Sunday, 22 November 2009

Impact of the Railways.

When Victoria came to the throne in 1837 very few
railway lines had been opened in Scotland, and those
which were operating were mainly for the benefit of
industry, transporting coal and other raw materials 
between Glasgow, Dundee and Edinburgh. By the turn
of the century, within one generation, nearly all of 
Scotland’s railways had been built, linking most major
towns and many small villages, stretching from the
Borders in the south to Thurso on north coast, and
operating many lines which are shut and deemed 
unprofitable today. Journeys which had taken days
prior to Victoria’s reign, when the fasted method of
travel had been the horse-drawn carriage, were now 
completed in a matter of hours.

The very earliest railways carried coal from mines to

coastal harbours; these included the Tranent and 
Cockenzie Waggonway of 1772, which ran on wooden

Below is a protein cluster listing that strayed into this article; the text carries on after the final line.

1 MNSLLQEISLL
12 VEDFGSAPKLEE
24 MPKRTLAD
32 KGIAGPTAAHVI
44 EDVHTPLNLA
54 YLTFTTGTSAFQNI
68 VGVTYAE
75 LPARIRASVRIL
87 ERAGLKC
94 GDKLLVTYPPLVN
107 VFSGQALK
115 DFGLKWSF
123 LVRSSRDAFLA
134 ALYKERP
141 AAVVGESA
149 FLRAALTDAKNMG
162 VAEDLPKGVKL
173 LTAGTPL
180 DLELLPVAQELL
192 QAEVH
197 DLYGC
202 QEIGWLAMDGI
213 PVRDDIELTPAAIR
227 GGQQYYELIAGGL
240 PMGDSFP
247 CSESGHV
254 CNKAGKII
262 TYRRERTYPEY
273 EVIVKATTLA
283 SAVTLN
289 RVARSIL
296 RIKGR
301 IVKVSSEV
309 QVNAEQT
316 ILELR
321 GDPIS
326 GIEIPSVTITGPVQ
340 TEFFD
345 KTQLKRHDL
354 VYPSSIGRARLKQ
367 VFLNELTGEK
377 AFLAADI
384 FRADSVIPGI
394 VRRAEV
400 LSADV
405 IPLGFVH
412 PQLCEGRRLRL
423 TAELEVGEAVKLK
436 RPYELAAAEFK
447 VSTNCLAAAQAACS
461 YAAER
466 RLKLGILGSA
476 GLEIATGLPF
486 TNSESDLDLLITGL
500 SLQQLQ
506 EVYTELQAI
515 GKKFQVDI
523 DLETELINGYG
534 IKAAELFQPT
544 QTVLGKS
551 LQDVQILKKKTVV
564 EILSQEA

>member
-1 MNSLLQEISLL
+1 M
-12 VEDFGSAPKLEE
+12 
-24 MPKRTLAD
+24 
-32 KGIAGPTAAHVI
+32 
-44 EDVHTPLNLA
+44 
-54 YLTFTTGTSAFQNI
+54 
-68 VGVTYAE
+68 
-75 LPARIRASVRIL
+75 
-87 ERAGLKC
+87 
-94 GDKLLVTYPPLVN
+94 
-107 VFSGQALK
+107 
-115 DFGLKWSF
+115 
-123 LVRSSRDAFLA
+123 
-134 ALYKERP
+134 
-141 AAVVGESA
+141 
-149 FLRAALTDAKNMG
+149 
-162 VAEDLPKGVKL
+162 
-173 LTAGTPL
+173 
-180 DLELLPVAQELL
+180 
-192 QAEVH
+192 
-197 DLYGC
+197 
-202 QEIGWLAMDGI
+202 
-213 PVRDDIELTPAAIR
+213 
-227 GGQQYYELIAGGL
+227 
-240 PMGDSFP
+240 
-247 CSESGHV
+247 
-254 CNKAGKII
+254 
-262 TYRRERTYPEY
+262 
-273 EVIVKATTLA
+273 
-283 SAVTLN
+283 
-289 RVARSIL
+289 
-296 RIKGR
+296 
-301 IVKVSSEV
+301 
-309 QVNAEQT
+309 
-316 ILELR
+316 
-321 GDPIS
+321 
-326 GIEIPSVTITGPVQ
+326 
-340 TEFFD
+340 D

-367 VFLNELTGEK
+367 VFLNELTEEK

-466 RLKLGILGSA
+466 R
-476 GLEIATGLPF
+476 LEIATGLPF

rails, and the Kilmarnock and Troon Railway of 1805. 
It wasn’t long before advances in engineering and the 
development of more efficient steam engines presented 
itself as an opportunity to the railway men of the early
19th century.

In the 1842 the Edinburgh and Glasgow line opened

and the popularity of the railways was becoming something
of a sensation. A rivalry developed between two major
companies, the Caledonian Company, which ran trains
into Glasgow, and the North British Company which linked
Edinburgh to Carlisle. The link to the English railway 
network opened in 1848. In an attempt to compete with
the Caledonian Company’s dominance north of the River
Tay, the North British Company made plans to open an
east coast route by bridging both the Tay and the Forth.
So started some of the biggest engineering projects in the
world at the time.

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